How Much Does a New Furnace Cost?
Standard vs. High-Efficiency Gas Furnace Replacement Cost
A standard-efficiency gas furnace costs $2,150-$5,900, according to the 2020 national averages, with most homeowners spending around $4,000. This may or may not include additional costs including permits, warranty, or necessary electrical work.
A high-efficiency gas furnace on the other hand costs $6,000-$8,000. Despite the higher price tag, homeowners who live in SE Wisconsin during the winters, see greater benefits of upgrading to a high efficient furnace.
Home Advisor, used by over 30 million homeowners says the average cost to replace a gas furnace is $3,800 – $10,000. With the Midwest trending on the higher end because of our harsh winters.
Furnace Replacement Cost Factors
Why does a 7 series BMW cost more than a Hyundai Accent? It’s faster, more durable, more comfortable, has better safety ratings…and the list goes on. Furnaces aren’t much different; the cost of a new furnace really comes down to 5 things:[/vc_column_text]
The cost to replace a furnace includes more than just the furnace itself, and the inclusions will be reflected in the cost.
A high-quality furnace installation includes
Removal of old equipment
NATE certified technicians
The furnace is on blocks or pads
Booties & floor coverings
Ask what additional costs are involved if these things are not discussed and/or written in your furnace replacement proposal.
Like any mechanical system, a furnace is the sum total of its parts. Furnace parts are made in good, better, and best qualities, to produce furnaces in those three categories. Noticeable quality differences can be found in furnace blower motors, draft inducer motors, gas valve assemblies, and electrical components. Similarly, better furnaces have more insulation and higher-quality cabinets, two features designed to reduce noise and heat loss.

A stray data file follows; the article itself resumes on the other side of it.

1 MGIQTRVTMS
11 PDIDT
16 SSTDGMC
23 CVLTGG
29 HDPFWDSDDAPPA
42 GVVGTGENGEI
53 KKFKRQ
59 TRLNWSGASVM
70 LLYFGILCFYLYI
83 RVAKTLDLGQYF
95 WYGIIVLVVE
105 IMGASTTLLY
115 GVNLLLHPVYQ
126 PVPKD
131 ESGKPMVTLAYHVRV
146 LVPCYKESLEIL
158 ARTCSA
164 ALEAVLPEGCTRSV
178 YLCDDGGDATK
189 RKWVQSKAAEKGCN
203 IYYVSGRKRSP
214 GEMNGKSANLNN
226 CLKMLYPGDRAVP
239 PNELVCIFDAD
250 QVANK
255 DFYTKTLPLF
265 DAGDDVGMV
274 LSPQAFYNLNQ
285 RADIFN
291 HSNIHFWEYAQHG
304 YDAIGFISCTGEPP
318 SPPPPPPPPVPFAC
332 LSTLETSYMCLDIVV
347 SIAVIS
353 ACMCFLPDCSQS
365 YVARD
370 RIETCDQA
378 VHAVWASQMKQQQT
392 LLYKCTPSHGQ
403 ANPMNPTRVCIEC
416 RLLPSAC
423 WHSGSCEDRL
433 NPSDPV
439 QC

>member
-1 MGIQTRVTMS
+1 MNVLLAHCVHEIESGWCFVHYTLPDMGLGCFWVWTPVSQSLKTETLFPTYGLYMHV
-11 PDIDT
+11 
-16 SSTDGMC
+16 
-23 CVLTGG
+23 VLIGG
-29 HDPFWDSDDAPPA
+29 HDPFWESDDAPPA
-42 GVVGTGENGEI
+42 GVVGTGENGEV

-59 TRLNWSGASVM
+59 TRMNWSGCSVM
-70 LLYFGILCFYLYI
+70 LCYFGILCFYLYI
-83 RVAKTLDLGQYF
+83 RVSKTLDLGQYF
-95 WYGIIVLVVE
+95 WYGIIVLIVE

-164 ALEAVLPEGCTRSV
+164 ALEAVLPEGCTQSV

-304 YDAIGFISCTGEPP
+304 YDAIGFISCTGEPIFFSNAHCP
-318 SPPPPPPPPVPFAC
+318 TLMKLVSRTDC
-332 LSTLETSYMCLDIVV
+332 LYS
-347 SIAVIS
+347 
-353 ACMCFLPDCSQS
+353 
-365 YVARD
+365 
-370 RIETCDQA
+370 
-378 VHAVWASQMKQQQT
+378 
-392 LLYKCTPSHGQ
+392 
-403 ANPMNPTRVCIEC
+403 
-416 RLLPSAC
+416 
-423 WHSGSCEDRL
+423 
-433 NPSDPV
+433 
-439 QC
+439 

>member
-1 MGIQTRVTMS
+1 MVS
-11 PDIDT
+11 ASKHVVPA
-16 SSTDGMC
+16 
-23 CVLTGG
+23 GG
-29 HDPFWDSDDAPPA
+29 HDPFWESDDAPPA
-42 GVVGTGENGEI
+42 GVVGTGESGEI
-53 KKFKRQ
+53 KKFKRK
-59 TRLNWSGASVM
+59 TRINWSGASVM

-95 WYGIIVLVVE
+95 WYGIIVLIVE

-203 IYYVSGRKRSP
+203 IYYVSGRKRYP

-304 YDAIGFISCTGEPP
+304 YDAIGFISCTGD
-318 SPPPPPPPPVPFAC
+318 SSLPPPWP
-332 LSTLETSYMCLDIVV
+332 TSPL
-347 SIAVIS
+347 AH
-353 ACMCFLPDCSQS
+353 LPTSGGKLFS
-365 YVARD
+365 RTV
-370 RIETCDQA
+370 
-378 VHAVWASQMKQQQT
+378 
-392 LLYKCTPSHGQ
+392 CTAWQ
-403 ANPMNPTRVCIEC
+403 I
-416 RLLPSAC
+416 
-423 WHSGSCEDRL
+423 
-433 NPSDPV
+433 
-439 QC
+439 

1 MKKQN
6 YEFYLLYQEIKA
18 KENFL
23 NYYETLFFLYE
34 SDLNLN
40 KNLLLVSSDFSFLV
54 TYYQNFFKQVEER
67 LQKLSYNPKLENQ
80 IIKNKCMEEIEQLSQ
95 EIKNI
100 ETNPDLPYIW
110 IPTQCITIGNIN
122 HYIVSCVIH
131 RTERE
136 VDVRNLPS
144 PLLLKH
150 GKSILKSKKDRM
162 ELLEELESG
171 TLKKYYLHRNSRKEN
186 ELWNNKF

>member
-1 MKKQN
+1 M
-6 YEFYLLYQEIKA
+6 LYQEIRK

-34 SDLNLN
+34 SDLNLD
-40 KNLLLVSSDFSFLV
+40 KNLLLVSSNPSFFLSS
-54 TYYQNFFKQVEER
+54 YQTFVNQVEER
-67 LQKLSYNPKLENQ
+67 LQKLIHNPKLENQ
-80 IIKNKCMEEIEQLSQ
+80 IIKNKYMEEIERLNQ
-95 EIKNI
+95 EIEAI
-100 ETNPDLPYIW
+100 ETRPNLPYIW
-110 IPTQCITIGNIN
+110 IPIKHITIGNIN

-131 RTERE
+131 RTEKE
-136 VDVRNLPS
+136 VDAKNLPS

The lifespan of the furnace is also affected by its quality. Lower cost furnaces are known to have a shorter lifespan and may require more frequent replacement.
Cheap furnaces: 12-16 years with multiple repairs
Midrange furnaces: 15-20 years with a few repairs
Best furnaces: 17-25 years with a few repairs
A high-efficiency furnace costs more initially but the investment is quickly recouped in savings on annual heating costs, fewer repairs & a longer lifespan.
A standard-efficiency furnace is cheaper upfront but costs more to operate. Many landlords buy standard-efficiency furnaces because they’re cheaper and typically they’re not responsible for paying the monthly heat bill.
Did you know there are only a few companies that own and/or manufacture all the different brands of furnaces? Take Amana and Goodman furnaces for example; both owned by Daikin Global and between the two brands there are 17 models, however, nearly all the models are identical in everything but the cabinet around them and the name tag on them. In fact, in many situations, the furnaces don’t get a brand badge until they are being loaded up on a truck.
So, why do furnace brands have different prices? In the case of Goodman vs. Amana, Goodman has lower prices; Amana has better warranties on some furnaces. The better warranties on some of the Amana models mean that they cost more – up to $300 more than the Goodman version. From a brand perspective, that’s what it comes down to.
How to choose a furnace replacement company is the bigger question.
Similarly, to our BMW vs. Hyundai analogy, a furnace tends to cost more when it has more features. Things like warranties, blowers, air filtration, heat output, dual heat exchangers, zoning, and the ignition system come into play.
Warrantees Basic, usually low efficiency, furnaces often have a shorter warranty than their premium counterparts.
Variable speed blowers deliver air slower, while often making less noise when less heat is needed. That produces fewer drafts and uncomfortable swings in temperature.
Variable heat output can increase efficiency and comfort by automatically changing the amount of heat the furnace delivers, usually between two levels. The furnace can thus deliver heat more continuously than could one with a fixed heat output
Air Filtration upgrades such as a High-Performance Air Filter are a common feature for those with asthma or another chronic lung disease.
Dual Heat Exchanger draws more heat from the air
Ignition System can increase efficiency and is usually reflected in a furnace’s higher AFUE rating
Zoned heating uses a number of thermostats, a sophisticated central controller, and a series of dampers that control airflow to deliver different amounts of heating or cooling to different parts of the home.